Keyboard Accessibility

Something to Think About...


Ensure that all content can be accessed with the keyboard alone.

Keyboard accessibility is one of the most important aspects of disability access. Blind people generally cannot use a mouse because they cannot see where to click. They use their keyboard almost exclusively. Additionally, some individuals with low vision may use a keyboard for improved interactions if the page is enlarged and the contrast is high.

Some individuals with motor disabilities cannot use a mouse or may have difficulty using a mouse. Some have tremors which don't allow for fine muscle control. Others have little or no use of their hands, due to a spinal cord injury, brain damage, or some other cause. Some people simply do not have hands, whether due to a birth defect, an accident, or amputation. There is an almost limitless list of conditions that could make mouse usage difficult or impossible.

Those who cannot use a mouse may not be able to use a keyboard either. Some use "puff and sip" devices activated by airflow from the mouth. Others use single-switch devices - consisting of a piece of hardware with one button that can be pushed. One thing that all of these devices have in common is that they interact with the computer in a way that mimics the functionality of the keyboard. If a web site is not keyboard-accessible, you will shut many people out.

Keyboard Testing

With modern web accessibility, there are many ways in which keyboard accessibility can become difficult or impossible. Fortunately, keyboard testing is easy - simply put the mouse away and test the page using only a keyboard. The tab and shift + tab keys can be used to navigate through links and form controls, and Enter can be used to activate links, buttons, or other interactive elements. Ensure that all page functionality is available using only the keyboard.

Potential Problems

Focus indicators

When navigating a page via the keyboard, a sighted user must be provided a visual indicator of what element currently has keyboard focus, and could thus be activated or manipulated via the keyboard. A basic focus indicators is provided by the web browser and is typically shown as a border (called an outline) around the focused element. CSS display:none; or display:0; causes the browser to turn off the default outline or focus indicator. Without focus indicators, a page is generally entirely inaccessible to sighted keyboard users. Avoid using CSS display:none; or display:0; on links, or if present, ensure that some other visual indicator of keyboard focus is present (usually done by using CSS a:focus { } styles). In addition to the default outline, you can enhance the focus indicator to make it more visually apparent and keyboard friendly by adding a background color or other visual change for focused links and other controls.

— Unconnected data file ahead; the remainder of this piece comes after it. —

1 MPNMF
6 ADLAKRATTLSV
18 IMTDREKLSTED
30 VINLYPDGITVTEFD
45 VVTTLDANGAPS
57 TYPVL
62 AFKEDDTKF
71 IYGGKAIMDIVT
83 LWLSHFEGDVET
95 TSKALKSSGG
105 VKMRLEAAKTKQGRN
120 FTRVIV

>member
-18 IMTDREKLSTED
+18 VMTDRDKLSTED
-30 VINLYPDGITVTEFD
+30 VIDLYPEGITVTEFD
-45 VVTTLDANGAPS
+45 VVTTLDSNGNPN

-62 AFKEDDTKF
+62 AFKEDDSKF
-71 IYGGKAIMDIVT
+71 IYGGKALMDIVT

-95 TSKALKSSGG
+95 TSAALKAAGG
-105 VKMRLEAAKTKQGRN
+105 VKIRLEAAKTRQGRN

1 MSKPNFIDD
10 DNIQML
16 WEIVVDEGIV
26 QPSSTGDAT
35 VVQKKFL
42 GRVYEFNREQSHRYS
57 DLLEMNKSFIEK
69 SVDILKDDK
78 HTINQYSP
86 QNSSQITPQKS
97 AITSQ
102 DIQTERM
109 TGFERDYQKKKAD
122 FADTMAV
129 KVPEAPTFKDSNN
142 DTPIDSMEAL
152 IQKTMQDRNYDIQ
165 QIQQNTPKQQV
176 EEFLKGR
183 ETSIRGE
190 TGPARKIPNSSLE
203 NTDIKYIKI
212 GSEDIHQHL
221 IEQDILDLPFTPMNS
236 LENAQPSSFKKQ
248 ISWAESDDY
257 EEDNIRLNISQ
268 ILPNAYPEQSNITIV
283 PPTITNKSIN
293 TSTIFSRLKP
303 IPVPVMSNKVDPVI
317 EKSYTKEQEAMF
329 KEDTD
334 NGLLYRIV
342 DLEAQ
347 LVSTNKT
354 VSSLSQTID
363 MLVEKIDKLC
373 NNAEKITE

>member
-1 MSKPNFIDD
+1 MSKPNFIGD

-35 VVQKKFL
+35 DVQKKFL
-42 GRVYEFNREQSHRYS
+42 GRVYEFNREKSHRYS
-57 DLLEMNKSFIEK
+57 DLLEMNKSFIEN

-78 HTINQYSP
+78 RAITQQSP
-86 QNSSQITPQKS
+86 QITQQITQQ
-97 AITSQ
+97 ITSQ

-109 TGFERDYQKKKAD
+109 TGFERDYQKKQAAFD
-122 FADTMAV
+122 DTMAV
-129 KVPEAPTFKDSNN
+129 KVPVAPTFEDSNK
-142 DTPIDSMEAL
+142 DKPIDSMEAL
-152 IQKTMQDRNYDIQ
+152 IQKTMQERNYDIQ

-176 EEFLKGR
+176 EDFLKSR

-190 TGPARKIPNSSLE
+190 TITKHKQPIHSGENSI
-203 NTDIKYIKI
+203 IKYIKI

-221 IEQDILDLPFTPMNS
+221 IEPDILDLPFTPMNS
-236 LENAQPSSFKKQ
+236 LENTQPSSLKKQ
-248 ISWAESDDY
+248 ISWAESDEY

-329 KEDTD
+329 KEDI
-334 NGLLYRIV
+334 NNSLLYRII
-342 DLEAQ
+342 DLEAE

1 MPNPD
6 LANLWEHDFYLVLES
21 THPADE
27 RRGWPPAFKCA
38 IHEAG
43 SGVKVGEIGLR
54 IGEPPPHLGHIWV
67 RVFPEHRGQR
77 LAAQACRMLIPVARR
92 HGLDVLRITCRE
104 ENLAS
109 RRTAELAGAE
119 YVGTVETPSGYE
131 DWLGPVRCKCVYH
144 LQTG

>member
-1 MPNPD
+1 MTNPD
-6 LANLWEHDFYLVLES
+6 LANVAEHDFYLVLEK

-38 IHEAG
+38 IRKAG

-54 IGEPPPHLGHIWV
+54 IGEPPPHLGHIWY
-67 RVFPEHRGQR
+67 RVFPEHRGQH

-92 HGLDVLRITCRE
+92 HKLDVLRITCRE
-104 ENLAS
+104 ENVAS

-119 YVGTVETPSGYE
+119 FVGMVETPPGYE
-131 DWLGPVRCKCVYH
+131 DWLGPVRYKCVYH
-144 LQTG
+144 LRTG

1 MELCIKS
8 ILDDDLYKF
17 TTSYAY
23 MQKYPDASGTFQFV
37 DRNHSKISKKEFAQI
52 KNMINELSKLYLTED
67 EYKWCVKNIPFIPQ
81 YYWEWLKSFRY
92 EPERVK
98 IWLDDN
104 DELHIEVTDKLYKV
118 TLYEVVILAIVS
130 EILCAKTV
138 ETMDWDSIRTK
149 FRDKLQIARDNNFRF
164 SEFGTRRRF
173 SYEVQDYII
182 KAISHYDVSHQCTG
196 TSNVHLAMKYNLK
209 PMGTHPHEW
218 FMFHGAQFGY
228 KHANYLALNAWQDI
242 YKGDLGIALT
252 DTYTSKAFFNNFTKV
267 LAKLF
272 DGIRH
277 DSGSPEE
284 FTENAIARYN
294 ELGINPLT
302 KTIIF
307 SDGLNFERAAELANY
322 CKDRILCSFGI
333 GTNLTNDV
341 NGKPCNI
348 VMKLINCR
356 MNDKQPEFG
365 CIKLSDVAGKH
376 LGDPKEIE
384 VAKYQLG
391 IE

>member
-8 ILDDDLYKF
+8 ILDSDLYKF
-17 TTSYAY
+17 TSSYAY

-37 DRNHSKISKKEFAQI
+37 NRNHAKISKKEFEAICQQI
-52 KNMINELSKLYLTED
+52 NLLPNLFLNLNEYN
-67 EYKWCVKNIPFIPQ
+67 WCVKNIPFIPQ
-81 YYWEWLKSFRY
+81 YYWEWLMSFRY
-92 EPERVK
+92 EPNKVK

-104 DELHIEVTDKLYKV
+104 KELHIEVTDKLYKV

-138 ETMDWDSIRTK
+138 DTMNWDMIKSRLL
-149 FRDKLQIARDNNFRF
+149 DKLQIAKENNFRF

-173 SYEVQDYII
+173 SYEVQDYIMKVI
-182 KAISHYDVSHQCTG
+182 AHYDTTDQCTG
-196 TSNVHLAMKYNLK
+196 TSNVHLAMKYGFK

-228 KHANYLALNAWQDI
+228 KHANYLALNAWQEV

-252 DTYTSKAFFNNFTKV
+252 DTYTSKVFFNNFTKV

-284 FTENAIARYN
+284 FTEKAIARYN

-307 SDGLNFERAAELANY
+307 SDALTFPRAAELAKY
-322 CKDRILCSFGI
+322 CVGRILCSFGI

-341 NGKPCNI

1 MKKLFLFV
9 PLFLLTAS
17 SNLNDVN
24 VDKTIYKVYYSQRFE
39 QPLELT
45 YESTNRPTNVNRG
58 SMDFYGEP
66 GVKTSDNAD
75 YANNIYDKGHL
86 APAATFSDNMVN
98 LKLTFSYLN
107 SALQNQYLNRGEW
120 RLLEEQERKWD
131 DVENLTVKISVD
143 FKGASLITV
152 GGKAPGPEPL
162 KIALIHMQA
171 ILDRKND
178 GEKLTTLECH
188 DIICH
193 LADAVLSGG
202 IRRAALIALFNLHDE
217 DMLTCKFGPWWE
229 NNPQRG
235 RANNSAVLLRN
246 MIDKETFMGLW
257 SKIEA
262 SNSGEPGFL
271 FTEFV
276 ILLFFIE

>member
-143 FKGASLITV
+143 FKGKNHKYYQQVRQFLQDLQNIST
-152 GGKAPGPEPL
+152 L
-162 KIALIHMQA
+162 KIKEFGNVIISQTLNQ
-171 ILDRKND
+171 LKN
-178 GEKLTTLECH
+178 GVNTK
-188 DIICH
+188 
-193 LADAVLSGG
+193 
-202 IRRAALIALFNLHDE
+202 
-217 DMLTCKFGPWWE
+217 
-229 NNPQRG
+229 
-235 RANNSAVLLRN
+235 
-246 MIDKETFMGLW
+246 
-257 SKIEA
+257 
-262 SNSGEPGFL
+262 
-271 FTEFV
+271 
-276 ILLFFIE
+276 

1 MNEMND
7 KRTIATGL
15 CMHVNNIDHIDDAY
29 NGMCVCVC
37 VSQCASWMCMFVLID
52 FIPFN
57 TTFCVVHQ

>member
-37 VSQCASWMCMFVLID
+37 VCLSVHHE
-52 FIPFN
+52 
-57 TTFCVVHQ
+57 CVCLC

Navigation order

The order in which items are navigated via the keyboard is important. The default keyboard navigation order must be logical and intuitive. This generally means that it roughly follows the visual flow of the page - left to right, top to bottom (i.e., header first, then main navigation, then maybe page navigation, and finally the footer). This navigation order (and also the reading order for screen readers) is determined based on the source code order of the page. Structure your underlying source code so that the reading/navigation order is correct, then, if necessary, use CSS to control the visual presentation of elements on the page.

Non-navigable elements

Issues often arise when interactive elements are not keyboard navigable - primarily when something other than a link or form control (such as a <div> or <span>) is programmed with scripting to perform an action. Because only links and form controls are navigable via the keyboard by default, such items cannot be activated using a keyboard. Simply using a link or button for the control will allow keyboard accessibility. See the tabindex page for additional options.

Scripted elements and widgets

Keyboard accessibility can also be introduced with dynamic, scripted content. Complex menus, dialog menus, carousels, custom widgets, etc. must all be built to support keyboard accessibility. The ARIA specification provides mechanisms for and defines keyboard interaction guidelines for many of these types of elements. Sometimes even basic scripted functions, such as automatically focusing another element on the page can impact keyboard accessibility for better or worse.

Lengthy navigation

Keyboard navigation requires direct interaction - the user must press the tab key to navigate through interactive elements on the page. This can be particularly difficult for users with motor disabilities. Sighted mouse users can simply and more efficiently visually scan the page and directly click on any item. Because of this, long lists of links or other navigable items can pose burden and difficulty on keyboard-only users. Providing a "skip to main content" link on the page can greatly ease these issues. Using proper heading structure, ARIA landmarks, etc. can also facilitate keyboard navigation, though standard browser support for navigating via these elements is still lacking (though screen reader support is very good).